Summer is upon us… unless you’re upside down in the Southern Hemisphere… and it looks to be a more outgoing, shall we say, summer than last year. I’m actually hoping to see some of the water parks open, I want to go to a pool so badly.
Currrent reading goes as follows:
Secret Admirer by DJ Jamison- DNFed at page 40 because the thought of 172 MORE pages of “I love him but WAAAAAAHHHHHH, he can never be mine” was too nauseating to contemplate. And is the trope of “I can’t touch my best friend’s younger (adult) sibling” a thing in het romance too? Because damn…
This Little Measure* by Sara Woods, the 5th Antony Maitland book. It’s slow though not as slow as some of the earlier ones, I think she’s finding her footing finally.
Death of the Pirate King by Josh Lanyon, the 4th Adrien English book. Not far enough to give an opinion other than Jake is still an arsehole.
Spooky Business by S. E. Harmon on audiobook, the 3rd in her Rain Christiansen series. I really love Kirt Graves’ narration and the story is nicely paced with comedic moments and plently of snark.
Khadaji was one of the earlier members of SDMB, and he was well-known as a kindly person who always had something encouraging to say, particularly in the self-improvement threads. He was also a voracious, omnivorous reader, who started these threads 'way back in the Stone Age of 2005. Consequently, when he suddenly and quite unexpectedly passed away in January 2013, we decided to rename this thread in his honor and to keep his memory, if not his ghost, alive.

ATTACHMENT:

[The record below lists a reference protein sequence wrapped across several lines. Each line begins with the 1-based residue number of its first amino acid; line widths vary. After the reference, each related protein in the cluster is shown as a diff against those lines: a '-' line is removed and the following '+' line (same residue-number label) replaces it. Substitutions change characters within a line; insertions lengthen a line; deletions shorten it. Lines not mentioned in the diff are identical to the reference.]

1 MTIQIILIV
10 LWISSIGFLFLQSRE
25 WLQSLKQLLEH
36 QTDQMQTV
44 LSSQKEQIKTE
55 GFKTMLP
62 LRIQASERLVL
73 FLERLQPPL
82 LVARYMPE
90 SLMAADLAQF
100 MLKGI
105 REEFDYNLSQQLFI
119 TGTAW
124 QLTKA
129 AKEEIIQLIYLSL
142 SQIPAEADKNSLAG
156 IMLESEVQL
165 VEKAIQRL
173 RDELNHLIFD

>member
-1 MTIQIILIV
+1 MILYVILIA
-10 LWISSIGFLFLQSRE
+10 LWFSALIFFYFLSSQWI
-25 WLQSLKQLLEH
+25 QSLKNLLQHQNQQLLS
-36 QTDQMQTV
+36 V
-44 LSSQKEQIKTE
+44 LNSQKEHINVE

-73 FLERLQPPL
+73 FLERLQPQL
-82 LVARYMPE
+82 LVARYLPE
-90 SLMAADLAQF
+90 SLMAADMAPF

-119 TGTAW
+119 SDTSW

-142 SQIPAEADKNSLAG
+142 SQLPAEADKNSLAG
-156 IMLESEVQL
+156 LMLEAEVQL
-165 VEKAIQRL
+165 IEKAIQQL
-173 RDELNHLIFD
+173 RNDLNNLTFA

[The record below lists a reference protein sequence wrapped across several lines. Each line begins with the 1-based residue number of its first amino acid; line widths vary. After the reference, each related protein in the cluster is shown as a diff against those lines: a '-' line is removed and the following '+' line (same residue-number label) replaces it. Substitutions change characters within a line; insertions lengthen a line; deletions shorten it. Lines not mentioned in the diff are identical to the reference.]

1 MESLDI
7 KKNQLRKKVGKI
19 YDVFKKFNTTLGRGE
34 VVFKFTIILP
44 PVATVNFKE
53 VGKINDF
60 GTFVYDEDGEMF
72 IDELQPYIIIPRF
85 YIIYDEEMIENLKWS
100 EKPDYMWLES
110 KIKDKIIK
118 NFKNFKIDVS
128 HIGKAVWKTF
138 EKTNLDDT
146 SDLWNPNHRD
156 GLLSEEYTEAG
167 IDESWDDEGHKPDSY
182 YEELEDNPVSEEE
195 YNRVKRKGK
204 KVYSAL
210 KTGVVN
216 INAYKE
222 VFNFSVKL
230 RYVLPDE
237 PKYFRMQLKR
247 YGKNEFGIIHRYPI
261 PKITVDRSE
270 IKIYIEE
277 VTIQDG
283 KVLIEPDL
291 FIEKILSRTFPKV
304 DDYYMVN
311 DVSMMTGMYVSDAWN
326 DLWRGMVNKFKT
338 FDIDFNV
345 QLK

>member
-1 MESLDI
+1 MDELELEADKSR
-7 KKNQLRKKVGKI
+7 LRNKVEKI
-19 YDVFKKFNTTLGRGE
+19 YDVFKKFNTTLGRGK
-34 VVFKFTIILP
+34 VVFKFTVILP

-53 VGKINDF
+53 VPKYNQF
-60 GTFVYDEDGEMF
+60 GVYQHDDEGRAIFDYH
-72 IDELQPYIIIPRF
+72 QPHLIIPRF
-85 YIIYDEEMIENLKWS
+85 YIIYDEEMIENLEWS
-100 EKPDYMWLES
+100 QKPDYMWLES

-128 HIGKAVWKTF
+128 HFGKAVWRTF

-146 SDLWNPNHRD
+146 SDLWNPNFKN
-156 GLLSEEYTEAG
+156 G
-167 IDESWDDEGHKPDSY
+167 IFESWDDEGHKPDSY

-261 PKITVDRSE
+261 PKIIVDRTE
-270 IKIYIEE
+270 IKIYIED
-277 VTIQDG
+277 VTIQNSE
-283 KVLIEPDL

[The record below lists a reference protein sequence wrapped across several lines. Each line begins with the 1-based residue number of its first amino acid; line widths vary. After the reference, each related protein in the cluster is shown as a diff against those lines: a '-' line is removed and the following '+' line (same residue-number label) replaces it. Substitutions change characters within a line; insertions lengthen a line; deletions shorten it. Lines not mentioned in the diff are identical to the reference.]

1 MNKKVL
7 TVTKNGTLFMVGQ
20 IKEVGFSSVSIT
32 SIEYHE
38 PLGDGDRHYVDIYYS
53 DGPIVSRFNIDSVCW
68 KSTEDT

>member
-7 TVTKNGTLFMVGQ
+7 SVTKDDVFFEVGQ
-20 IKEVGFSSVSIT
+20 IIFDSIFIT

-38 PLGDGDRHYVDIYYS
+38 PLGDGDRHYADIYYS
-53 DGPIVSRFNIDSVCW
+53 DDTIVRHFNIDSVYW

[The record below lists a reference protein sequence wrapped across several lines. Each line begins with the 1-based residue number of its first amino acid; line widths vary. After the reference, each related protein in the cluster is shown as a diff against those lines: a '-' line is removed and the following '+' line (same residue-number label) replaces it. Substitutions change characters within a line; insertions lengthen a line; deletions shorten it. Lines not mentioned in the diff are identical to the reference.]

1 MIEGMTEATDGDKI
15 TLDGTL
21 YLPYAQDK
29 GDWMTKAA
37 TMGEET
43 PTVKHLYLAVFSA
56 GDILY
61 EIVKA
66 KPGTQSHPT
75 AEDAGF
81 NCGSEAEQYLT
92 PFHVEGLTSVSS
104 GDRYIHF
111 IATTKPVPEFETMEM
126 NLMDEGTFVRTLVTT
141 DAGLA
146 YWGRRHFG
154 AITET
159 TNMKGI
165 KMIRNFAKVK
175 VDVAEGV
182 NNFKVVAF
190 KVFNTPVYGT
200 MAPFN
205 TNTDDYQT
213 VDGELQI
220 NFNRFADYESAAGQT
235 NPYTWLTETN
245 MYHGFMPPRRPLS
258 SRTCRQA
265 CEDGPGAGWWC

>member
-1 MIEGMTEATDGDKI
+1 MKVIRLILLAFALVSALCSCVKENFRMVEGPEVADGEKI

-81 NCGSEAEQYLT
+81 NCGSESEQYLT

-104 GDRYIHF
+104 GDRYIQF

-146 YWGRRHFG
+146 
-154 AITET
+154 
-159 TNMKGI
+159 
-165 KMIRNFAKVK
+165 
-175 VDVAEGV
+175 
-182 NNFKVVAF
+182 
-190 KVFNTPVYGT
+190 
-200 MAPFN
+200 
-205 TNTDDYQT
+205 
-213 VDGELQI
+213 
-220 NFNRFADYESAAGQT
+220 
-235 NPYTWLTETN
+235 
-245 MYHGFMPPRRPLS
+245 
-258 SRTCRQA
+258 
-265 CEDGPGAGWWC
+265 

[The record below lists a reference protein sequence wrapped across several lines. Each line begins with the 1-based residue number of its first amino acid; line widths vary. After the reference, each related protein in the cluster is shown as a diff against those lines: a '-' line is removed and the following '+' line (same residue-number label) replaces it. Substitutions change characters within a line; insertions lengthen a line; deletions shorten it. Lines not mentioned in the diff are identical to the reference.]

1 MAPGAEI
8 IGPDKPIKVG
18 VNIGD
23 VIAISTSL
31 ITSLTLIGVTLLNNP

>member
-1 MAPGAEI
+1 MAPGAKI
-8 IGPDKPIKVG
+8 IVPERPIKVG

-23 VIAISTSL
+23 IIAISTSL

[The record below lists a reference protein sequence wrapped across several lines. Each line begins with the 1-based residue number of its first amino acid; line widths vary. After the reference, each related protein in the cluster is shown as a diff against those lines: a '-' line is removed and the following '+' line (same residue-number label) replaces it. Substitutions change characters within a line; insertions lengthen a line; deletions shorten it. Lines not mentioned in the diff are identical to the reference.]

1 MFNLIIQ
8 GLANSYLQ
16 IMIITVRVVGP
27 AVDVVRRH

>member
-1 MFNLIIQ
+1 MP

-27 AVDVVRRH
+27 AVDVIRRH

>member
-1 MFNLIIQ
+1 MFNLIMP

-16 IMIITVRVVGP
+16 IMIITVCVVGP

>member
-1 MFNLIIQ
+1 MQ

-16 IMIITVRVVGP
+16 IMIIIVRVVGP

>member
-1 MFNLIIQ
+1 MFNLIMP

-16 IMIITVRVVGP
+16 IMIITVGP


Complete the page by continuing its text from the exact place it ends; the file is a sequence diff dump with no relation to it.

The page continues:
Just finished Ian Fleming’s Doctor No, which was ok but not great. Certainly not his best 007 tale. An interesting Caribbean setting during the Cold War; the book was otherwise pretty different from the movie (well, I guess they all were).
Also finished Ernest Hemingway’s For Whom the Bell Tolls, which got better as it went on. It’s set during the Spanish Civil War and focuses on an American volunteer explosives expert ordered to blow up a bridge behind enemy lines. The buildup to the climactic partisan mission is very well-done, and the ending, although somewhat predictable, is too.
Next up: Crimson Joy by Robert B. Parker. The tough, wisecracking PI Spenser is brought in to help Boston PD’s homicide unit when it appears that an elusive serial killer may himself be a cop. I’m already about halfway through; good stuff.
I finished Crimson Joy. Not bad, but not my favorite Parker book. Unusual in that it has several chapters in which you get inside the villain’s head - I don’t think any of the other Spenser novels do that.
Next up, an audiobook of the sweeping history Lenin’s Tomb: The Last Days of the Soviet Empire by David Remnick. A bit dry so far, but I think I’ll stick with it.
I’m also rereading a favorite of my teen years, The Making of Star Trek by Stephen E. Whitfield and Gene Roddenberry. Lots of interesting (if somewhat sanitized and selective, in light of later revelations) behind-the-scenes stuff about the iconic Sixties sf show.
I’m also enjoying The House of Silk by Anthony Horwitz. It’s a Sherlock Holmes novel, set in 1890 and liberally sprinkled with references to the Conan Doyle canon. Horwitz isn’t as talented as my favorite Holmesian writer, the late June Thomson, but he does a pretty good job.
Still reading A Compendium of Margaret St. Clair, a collection of pulp sci-fi stories, mostly from the fifties. It’s a good book but quite a doorstop; it’ll probably take me another week to finish. I keep thinking this might be up @CalMeacham 's alley.
Some stories are available at Project Gutenberg, such as this one, if anyone wanted to get a taste.
That looks interesting. I’m not sure if I’ve ever read her stuff, and I’m always interested in the old pulp material. But there’s no way I could read another book right now, especially a “doorstop”